Boy 2, dies of snake bite

A two-year-old boy from Boli, in the Wa Municipality of the Upper West Region, on Saturday evening died at the Regional Hospital, here, where he was rushed to, after he was bitten by a snake.

According to the parents, the boy was refused treatment on arrival at the hospital, because staff could not secure a folder for him as there were no personnel at the folder room.

According to the boy’s uncle, Mr Salia Abudu, the boy, who accompanied the mother, Niematu Ibrahim, to the farm, was rushed to a Community-based Health Planning and Services (CHPS) compound at Boli for first aid, and later referred to the hospital.

Mr Abudu said:  “We arrived at the facility around 1:45pm in the afternoon, but there was no one in the folder room so we waited. I entered the emergency room without permission and pleaded with the staff on duty to attend to the boy, but I was turned away.”

He said he went to the Out Patient Department and met a male nurse, all in an attempt to get a folder for the boy to no avail.

Mr Abudu said he bought medicines prescribed by staff at CHPS compound for the boy, and “when we arrived home, and were about to apply the medication, the boy died and we buried him on Sunday morning”.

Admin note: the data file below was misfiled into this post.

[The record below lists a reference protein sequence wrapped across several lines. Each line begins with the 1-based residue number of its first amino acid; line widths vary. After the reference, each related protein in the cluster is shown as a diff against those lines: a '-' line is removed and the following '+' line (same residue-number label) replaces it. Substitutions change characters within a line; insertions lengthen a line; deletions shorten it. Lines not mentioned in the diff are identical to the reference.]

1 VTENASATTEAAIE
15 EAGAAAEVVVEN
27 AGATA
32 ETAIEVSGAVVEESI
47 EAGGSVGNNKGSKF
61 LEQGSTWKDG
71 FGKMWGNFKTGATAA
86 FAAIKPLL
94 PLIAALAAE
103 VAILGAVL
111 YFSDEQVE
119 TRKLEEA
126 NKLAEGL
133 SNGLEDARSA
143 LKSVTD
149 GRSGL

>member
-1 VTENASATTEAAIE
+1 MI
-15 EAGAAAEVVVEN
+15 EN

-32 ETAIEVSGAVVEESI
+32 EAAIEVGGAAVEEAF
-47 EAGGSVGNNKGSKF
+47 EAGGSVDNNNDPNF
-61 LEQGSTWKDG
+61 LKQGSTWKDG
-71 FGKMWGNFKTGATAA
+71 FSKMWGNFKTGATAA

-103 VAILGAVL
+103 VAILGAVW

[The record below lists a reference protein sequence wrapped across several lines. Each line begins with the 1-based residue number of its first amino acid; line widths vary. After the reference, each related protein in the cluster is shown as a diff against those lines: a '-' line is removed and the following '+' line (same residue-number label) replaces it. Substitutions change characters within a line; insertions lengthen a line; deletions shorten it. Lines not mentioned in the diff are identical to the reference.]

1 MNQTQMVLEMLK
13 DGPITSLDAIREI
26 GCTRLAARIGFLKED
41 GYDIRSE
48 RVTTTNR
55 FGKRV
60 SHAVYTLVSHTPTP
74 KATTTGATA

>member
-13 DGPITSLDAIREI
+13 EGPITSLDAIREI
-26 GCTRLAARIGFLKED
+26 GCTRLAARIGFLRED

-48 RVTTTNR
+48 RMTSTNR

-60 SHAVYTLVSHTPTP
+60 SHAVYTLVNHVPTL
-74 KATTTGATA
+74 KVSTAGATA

When contacted, the Acting Director at the hospital, Dr Emmanuel Steve Blankson, told the Ghanaian Times that he heard of the issue on Sunday morning through the media, and he had conducted preliminary investigation into the matter.

He stated that consultation with some of the staff confirmed that relatives of the boy had visited the facility at the time he (acting director) was attending to other cases.

Dr Blankson explained that like any other health centre, the hospital normally attended to emergency situations without demanding folders.

He said when a situation was not urgent but the folder could not be accessed on time, the hospital issued sheets to patients to commence treatment and dealt with the folder issue later.

He indicated that the hospital’s authorities would meet the family of the boy for their side of the story.


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